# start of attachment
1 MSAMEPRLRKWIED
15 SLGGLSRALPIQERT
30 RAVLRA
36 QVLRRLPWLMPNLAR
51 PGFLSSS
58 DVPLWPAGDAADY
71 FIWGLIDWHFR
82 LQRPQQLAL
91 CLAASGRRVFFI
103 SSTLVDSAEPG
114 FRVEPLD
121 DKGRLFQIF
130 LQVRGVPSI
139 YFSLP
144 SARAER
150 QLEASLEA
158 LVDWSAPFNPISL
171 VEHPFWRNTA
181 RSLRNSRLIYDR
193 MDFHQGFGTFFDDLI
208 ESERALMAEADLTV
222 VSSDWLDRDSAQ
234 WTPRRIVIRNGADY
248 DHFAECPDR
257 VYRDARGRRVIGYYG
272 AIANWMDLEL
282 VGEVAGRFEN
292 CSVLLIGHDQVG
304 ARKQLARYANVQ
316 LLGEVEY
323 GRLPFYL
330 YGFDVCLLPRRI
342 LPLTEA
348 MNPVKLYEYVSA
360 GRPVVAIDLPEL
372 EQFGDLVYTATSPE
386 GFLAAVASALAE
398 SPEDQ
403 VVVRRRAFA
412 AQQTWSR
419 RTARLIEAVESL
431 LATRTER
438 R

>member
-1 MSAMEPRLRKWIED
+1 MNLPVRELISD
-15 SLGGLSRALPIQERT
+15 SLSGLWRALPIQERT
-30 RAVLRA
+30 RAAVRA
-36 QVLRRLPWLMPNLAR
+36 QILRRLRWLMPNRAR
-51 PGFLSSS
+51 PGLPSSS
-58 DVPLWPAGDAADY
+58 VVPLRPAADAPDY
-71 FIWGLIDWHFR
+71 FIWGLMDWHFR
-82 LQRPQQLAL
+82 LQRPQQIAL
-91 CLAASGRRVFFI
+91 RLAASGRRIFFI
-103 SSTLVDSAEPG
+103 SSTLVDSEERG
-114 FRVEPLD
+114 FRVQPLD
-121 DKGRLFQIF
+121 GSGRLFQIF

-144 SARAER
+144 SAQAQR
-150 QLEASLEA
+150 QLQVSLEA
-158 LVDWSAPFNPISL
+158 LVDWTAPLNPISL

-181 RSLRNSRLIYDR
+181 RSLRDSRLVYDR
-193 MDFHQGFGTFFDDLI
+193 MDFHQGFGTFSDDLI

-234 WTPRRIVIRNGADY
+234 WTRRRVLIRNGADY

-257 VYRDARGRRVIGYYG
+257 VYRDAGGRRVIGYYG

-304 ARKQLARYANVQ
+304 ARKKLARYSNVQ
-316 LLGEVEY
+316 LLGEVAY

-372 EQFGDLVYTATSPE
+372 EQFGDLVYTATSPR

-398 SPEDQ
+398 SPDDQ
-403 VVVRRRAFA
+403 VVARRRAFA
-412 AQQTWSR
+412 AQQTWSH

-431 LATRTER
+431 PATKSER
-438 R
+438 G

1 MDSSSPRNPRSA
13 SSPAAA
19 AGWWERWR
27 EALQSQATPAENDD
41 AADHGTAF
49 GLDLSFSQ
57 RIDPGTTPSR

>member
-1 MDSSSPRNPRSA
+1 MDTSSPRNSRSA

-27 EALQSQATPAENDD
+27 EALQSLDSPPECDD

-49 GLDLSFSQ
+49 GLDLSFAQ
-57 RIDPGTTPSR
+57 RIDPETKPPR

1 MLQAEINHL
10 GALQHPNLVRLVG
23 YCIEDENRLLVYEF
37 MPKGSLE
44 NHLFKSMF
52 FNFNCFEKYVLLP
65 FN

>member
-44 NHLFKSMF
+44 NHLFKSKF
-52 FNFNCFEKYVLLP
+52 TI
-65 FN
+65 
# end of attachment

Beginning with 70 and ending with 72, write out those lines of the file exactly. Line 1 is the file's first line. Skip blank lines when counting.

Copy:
+144 SAQAQR
-150 QLEASLEA
+150 QLQVSLEA